WWF really hit their hot-point around this time as they put on some of the most entertaining and well-booked feuds in the history of wrestling (aside from the the Russo convoluted stuff in the midcard of course). However, long booked feuds that accumulate over a span of time didn’t exactly intrigue the usual viewer of this generation, who were instead watching WCW and their ADHD program. In 1998, WWF fired Jim Cornette from the booking team and hired Ed Ferreria to help Vince Russo write the show. They both were heavy fans of shock-tv that had a lot off cussing, sex-references, puppies, and gimmicks like Val Venis and the Godfather.
Albeit most of their programming was stupid and convoluted, the core audience never remembered most of it because they were so focused in on Stone Cold Steve Austin (who could take a shit in the ring and still get a huge pop) and plus the fact that the car-crash style made people easily forget what was even going on. Despite the long-term impact on the business it had, it became a huge success and allowed WWF to overcome the odds against WCW, which was practically the only thing that mattered at that point.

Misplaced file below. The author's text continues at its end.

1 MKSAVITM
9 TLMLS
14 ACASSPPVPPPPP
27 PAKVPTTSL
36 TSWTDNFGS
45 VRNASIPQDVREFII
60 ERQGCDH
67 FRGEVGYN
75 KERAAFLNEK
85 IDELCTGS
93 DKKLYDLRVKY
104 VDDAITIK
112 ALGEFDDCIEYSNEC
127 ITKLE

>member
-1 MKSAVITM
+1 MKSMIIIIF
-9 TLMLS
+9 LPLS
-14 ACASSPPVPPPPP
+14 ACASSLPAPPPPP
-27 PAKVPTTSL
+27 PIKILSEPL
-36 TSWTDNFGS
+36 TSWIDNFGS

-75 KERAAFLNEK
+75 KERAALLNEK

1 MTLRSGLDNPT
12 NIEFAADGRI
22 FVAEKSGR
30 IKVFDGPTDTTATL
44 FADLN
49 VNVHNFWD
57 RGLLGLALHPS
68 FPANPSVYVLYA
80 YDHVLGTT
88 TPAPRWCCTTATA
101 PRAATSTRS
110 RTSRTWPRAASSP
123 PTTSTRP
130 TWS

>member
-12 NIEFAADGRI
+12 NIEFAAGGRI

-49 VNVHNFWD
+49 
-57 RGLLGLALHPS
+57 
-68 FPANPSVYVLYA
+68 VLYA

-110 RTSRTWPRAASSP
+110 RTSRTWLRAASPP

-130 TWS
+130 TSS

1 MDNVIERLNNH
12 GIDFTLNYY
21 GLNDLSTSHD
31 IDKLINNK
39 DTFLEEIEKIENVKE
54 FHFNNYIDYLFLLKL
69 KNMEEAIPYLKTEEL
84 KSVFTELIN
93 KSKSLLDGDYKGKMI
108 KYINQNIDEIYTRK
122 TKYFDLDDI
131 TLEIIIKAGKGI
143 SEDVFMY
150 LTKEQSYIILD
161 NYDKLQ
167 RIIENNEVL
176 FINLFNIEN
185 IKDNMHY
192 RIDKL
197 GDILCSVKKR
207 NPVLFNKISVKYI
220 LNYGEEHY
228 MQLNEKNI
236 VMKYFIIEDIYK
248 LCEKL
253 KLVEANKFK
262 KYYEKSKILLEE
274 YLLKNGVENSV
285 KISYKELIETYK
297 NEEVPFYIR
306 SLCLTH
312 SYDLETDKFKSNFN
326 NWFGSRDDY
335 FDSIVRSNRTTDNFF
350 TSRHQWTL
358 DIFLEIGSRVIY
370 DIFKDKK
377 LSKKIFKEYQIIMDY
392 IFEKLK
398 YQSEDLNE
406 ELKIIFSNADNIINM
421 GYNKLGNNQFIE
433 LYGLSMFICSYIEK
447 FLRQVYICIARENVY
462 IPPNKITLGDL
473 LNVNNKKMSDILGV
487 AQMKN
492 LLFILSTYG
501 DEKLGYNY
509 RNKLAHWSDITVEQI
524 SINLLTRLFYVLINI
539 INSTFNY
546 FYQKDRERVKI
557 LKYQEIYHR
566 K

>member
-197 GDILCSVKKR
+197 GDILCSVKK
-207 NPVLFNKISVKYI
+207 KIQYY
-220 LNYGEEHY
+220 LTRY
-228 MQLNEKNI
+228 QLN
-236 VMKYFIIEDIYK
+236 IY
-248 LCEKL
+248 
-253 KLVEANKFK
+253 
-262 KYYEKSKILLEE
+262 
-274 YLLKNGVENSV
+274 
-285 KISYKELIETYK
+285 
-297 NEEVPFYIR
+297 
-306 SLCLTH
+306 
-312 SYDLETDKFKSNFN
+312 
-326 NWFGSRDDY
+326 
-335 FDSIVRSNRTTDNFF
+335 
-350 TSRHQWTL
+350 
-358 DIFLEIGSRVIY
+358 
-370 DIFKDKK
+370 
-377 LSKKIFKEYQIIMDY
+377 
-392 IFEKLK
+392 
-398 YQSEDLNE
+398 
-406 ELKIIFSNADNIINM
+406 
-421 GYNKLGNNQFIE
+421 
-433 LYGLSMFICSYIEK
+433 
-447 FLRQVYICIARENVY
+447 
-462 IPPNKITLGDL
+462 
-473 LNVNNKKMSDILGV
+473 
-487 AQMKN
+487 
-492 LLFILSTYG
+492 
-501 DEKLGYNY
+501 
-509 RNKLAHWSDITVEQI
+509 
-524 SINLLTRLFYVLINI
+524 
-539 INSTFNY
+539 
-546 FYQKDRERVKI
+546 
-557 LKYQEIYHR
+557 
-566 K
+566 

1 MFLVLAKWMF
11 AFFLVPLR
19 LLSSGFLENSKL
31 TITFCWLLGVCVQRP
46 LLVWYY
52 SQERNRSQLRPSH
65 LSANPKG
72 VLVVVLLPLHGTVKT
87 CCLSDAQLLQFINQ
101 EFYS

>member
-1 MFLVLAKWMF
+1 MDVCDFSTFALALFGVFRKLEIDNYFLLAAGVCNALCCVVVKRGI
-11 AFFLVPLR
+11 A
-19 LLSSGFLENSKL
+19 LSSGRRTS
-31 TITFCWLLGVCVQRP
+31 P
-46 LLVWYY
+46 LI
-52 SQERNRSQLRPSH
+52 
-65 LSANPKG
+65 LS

Mild Thumbs Up For Summerslam 1997
Posted on July 30, 2011, in WWE and tagged Bret Hart, Brian Pillman, Chainz, Chyna, Crush, Davey Boy Smith, Disciples of Apocalypse, Godwinns, Goldust, Henry O. Godwinn, Jesus Castillo, Jose Estrada Jr., Ken Shamrock, Legion of Doom, Los Boricuas, Mankind, Marlena, Miguel Perez Jr., Owen Hart, Phineas I. Godwinn, Road Warrior Animal, Road Warrior Hawk, Ron & Don Harris, Savio Vega, Shawn Michaels, Steve Austin, SummerSlam, Triple H, Undertaker. Bookmark the permalink. Leave a comment.